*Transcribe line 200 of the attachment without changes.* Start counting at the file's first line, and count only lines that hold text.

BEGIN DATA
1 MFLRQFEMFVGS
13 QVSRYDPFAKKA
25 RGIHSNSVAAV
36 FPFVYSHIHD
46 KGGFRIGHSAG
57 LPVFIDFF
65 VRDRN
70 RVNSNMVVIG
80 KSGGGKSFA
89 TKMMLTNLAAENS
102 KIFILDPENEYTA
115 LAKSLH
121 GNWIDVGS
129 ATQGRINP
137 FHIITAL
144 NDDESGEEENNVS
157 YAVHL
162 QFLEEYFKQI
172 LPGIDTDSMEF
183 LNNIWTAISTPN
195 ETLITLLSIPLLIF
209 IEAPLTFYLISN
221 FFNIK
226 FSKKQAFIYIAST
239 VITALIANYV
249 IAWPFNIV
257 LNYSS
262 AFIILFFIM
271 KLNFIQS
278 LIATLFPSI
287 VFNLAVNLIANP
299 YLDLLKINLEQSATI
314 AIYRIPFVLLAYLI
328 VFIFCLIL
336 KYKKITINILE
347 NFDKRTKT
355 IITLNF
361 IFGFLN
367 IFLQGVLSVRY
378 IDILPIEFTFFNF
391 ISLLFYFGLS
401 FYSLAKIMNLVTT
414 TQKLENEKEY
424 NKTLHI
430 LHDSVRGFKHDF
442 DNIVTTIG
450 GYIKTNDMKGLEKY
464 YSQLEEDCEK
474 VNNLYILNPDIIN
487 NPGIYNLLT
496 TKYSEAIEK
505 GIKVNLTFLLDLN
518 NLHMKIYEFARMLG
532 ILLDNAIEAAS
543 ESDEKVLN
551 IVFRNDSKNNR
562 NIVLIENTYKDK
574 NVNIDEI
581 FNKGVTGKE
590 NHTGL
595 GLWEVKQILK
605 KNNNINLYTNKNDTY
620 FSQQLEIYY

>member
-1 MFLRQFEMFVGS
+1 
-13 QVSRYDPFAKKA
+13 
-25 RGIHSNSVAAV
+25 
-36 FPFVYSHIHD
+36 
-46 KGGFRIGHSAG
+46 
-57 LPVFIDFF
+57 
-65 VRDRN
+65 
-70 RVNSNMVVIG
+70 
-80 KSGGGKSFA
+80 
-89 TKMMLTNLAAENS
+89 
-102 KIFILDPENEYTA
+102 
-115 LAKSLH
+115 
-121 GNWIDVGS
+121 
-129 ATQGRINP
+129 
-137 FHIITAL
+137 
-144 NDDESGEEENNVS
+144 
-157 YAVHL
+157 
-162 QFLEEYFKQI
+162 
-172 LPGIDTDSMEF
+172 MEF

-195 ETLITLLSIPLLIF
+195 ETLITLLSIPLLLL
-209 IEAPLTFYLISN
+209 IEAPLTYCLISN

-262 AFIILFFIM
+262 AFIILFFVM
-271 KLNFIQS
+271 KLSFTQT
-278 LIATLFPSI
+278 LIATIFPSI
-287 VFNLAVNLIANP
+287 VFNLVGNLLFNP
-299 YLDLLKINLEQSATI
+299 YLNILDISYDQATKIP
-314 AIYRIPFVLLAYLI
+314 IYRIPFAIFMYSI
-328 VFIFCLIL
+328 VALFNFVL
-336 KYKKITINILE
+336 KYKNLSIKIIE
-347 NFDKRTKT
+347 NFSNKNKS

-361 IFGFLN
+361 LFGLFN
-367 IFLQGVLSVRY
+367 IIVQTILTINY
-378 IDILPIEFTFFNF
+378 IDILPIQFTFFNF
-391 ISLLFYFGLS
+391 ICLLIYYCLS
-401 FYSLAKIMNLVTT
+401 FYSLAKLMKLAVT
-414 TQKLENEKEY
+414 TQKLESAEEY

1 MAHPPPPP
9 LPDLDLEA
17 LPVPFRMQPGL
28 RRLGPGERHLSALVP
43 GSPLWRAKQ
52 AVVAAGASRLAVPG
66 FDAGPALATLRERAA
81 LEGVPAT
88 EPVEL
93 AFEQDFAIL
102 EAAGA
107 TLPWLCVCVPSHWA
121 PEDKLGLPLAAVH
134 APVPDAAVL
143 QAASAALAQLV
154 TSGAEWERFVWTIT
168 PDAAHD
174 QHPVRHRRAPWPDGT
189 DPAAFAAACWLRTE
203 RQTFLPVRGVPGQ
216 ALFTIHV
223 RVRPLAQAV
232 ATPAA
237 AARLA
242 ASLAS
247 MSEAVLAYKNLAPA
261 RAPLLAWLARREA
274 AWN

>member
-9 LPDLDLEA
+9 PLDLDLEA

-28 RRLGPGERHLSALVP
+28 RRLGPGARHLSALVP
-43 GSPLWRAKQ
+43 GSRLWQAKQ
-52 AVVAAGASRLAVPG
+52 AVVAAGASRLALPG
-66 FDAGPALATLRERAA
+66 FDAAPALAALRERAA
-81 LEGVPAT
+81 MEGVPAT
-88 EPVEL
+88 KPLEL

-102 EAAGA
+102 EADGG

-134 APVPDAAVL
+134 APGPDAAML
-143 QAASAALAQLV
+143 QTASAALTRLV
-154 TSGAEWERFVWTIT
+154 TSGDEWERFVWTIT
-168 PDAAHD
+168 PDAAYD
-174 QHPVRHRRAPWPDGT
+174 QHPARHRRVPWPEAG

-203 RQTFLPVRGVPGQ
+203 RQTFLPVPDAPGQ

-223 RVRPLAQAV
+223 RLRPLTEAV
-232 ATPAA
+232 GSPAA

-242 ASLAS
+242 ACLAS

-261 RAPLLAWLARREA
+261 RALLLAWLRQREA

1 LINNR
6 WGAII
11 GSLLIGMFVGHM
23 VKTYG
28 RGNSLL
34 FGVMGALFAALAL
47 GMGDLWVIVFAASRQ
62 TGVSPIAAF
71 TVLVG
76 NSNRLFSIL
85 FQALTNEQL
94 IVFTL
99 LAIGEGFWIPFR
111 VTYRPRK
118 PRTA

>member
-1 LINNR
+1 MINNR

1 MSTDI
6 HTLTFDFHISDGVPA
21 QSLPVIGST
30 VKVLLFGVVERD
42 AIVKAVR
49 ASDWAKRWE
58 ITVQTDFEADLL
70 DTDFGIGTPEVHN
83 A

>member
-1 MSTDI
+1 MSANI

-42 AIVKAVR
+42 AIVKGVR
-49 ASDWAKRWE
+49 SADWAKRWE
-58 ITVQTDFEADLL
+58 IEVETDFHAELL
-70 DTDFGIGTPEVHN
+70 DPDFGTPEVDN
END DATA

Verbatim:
-261 RAPLLAWLARREA